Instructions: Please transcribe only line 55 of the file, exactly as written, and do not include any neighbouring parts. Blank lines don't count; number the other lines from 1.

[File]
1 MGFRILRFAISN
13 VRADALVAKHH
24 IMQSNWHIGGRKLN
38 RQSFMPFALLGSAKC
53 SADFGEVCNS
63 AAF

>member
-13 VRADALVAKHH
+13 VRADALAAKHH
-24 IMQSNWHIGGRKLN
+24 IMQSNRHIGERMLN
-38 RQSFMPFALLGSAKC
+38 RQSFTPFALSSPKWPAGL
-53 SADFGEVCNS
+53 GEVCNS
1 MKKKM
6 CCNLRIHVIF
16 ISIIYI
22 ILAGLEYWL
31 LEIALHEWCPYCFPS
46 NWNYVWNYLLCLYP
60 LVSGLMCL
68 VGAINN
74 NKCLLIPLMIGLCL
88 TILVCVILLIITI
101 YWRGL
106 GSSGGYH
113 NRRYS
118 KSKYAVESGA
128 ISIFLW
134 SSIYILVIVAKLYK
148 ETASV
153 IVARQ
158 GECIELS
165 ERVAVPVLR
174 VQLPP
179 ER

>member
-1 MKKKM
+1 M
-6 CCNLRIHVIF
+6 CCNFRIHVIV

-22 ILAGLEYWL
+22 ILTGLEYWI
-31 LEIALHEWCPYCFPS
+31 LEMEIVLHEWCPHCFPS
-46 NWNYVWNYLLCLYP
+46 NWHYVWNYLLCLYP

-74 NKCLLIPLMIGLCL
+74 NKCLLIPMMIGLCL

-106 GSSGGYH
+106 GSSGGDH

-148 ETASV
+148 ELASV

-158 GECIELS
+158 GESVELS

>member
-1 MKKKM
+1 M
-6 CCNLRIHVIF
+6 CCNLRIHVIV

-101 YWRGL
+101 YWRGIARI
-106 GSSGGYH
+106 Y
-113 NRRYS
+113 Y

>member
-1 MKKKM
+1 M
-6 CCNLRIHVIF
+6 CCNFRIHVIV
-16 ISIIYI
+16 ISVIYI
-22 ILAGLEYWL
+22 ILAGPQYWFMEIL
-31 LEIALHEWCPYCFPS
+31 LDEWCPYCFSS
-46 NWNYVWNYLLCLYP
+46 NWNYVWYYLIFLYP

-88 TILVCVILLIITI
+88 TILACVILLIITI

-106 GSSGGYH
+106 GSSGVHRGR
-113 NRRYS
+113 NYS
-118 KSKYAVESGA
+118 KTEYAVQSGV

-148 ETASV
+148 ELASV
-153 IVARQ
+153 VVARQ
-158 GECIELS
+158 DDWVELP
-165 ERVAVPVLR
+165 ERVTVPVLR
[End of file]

-158 GECIELS